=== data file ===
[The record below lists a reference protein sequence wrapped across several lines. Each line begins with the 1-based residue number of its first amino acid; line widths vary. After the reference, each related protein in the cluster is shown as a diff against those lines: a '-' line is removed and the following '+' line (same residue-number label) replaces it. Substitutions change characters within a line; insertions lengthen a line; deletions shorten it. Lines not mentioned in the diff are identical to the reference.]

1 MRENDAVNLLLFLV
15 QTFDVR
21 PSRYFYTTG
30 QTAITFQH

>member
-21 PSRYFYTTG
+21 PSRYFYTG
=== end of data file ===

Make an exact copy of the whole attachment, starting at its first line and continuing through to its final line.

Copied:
[The record below lists a reference protein sequence wrapped across several lines. Each line begins with the 1-based residue number of its first amino acid; line widths vary. After the reference, each related protein in the cluster is shown as a diff against those lines: a '-' line is removed and the following '+' line (same residue-number label) replaces it. Substitutions change characters within a line; insertions lengthen a line; deletions shorten it. Lines not mentioned in the diff are identical to the reference.]

1 MRENDAVNLLLFLV
15 QTFDVR
21 PSRYFYTTG
30 QTAITFQH

>member
-21 PSRYFYTTG
+21 PSRYFYTG